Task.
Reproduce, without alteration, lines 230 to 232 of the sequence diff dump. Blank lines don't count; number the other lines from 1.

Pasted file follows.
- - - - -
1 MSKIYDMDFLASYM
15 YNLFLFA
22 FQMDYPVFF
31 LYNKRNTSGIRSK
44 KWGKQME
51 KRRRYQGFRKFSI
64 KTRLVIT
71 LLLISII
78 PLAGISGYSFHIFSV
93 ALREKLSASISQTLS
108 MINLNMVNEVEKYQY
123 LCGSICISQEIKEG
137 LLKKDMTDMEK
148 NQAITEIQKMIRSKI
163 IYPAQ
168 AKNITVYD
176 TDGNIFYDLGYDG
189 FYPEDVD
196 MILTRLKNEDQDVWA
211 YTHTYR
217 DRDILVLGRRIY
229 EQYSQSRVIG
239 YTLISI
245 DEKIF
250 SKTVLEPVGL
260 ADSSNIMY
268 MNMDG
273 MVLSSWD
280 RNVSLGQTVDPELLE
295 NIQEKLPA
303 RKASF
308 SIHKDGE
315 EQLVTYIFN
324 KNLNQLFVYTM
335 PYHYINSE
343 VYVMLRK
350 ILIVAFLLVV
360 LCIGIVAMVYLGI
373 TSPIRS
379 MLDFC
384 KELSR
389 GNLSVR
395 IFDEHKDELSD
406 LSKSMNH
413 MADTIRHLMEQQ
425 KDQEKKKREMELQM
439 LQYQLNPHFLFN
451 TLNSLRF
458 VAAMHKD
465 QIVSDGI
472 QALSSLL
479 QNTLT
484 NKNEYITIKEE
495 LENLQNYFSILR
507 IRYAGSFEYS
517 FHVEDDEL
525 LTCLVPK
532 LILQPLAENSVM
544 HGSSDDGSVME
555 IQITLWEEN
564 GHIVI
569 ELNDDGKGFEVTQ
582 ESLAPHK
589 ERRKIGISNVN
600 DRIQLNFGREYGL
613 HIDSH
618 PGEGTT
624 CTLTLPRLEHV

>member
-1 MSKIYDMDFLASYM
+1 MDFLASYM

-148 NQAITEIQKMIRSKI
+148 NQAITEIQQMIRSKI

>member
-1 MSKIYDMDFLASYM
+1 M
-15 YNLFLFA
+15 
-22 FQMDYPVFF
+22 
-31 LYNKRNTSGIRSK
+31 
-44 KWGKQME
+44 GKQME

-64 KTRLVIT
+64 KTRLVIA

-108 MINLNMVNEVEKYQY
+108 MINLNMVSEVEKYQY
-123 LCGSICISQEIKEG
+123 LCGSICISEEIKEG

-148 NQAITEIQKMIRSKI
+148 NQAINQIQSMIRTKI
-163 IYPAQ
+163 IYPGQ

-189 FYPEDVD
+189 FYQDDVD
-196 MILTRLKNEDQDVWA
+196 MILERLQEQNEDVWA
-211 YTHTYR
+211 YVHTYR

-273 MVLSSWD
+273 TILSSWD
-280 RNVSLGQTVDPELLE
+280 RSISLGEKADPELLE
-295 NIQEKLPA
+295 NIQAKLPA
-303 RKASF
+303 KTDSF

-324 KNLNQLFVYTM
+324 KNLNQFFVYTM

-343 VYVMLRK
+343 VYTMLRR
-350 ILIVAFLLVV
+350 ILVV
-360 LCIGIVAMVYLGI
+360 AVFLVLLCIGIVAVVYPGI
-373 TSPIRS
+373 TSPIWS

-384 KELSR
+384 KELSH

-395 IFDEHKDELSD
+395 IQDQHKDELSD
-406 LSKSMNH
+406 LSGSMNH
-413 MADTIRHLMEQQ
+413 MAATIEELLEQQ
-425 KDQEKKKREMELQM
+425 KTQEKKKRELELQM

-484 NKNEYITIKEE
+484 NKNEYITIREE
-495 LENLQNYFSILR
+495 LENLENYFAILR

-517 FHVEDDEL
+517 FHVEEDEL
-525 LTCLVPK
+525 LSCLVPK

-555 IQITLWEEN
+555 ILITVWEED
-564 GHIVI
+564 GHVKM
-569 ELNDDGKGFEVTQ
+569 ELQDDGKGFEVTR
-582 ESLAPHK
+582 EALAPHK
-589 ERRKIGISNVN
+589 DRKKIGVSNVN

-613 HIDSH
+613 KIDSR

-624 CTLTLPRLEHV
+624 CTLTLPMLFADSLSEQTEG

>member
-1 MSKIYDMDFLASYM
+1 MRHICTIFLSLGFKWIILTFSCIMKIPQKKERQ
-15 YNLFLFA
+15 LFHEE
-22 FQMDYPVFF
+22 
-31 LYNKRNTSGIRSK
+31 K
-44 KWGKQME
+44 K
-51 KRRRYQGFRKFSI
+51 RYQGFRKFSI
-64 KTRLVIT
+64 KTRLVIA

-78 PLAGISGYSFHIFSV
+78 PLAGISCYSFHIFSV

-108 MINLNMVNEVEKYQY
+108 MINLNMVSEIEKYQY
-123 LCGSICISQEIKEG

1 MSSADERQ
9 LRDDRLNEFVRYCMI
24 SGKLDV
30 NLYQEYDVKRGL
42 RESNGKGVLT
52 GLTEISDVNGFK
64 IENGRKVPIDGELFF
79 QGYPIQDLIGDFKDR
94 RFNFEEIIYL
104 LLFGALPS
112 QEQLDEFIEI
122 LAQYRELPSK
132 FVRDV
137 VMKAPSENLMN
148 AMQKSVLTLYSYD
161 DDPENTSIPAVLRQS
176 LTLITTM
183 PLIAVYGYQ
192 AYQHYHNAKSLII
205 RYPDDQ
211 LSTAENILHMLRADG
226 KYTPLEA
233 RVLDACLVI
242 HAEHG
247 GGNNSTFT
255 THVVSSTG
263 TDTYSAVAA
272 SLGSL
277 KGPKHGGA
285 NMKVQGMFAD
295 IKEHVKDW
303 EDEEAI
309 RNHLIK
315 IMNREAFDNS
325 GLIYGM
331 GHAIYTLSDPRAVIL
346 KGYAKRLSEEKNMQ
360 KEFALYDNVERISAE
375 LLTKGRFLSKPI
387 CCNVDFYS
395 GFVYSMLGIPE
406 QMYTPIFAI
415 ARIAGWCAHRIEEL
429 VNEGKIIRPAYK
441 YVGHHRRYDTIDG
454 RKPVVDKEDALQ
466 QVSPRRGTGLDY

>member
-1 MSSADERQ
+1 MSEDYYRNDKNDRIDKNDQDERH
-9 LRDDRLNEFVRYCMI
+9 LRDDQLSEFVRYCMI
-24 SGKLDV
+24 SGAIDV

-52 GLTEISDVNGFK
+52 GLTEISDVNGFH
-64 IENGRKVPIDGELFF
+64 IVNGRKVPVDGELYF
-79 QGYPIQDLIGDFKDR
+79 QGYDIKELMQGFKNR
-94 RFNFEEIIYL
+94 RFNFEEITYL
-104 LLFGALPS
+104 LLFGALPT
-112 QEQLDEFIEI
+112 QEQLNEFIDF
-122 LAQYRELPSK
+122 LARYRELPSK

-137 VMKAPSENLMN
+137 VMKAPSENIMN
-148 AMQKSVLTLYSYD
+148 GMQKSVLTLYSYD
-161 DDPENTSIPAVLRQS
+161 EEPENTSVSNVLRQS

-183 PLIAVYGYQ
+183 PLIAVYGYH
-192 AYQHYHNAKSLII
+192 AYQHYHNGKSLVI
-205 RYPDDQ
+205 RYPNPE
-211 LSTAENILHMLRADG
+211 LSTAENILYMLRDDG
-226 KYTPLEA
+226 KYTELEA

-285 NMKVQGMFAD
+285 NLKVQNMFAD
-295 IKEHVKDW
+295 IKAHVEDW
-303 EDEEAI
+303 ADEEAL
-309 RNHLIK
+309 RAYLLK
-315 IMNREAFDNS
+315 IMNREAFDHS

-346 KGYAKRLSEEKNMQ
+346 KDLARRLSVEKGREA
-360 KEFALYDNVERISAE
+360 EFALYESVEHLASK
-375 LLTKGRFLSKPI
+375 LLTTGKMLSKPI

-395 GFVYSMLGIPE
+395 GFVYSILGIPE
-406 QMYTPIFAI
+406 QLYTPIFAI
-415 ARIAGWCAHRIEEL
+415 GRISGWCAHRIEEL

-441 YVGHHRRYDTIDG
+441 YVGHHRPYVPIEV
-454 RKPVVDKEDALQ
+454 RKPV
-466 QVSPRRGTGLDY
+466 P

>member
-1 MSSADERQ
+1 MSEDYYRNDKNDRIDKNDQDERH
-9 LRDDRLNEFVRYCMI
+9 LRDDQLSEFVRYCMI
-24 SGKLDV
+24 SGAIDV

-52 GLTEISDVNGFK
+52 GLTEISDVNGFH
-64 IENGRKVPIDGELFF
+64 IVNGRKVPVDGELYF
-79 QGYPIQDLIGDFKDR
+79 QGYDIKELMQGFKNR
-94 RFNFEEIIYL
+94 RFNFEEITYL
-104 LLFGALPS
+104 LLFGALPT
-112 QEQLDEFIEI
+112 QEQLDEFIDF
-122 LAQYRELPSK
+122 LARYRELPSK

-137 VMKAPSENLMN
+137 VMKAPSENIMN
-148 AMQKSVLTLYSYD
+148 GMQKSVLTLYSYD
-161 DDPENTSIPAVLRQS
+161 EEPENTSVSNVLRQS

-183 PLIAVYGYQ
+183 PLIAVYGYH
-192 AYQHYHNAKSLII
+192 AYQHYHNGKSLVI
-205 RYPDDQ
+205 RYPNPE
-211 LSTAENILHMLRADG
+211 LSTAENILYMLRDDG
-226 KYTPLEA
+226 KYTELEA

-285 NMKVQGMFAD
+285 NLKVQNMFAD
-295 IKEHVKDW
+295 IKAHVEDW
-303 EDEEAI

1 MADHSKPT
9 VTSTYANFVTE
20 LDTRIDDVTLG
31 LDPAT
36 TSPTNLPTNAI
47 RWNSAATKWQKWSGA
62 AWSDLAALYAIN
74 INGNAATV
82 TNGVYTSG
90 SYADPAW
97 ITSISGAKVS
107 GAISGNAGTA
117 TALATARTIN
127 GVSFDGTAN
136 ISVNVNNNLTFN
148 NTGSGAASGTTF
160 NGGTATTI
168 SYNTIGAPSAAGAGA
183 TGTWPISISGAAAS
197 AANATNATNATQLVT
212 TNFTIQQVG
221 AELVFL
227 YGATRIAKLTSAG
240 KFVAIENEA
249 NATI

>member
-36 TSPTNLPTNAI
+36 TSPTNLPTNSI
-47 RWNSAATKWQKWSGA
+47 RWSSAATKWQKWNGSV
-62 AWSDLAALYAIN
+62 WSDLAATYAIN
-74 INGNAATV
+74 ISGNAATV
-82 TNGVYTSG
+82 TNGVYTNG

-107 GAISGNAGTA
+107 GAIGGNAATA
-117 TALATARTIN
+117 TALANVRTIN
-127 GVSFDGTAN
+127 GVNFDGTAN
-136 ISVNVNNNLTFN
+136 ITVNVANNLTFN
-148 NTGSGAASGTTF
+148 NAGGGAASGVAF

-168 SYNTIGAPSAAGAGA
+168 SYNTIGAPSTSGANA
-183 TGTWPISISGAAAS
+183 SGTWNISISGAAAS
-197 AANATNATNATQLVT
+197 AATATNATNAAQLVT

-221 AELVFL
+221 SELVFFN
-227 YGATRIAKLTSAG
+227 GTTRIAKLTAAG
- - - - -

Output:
+79 QGYDIKELMQGFKNR
-94 RFNFEEIIYL
+94 RFNFEEITYL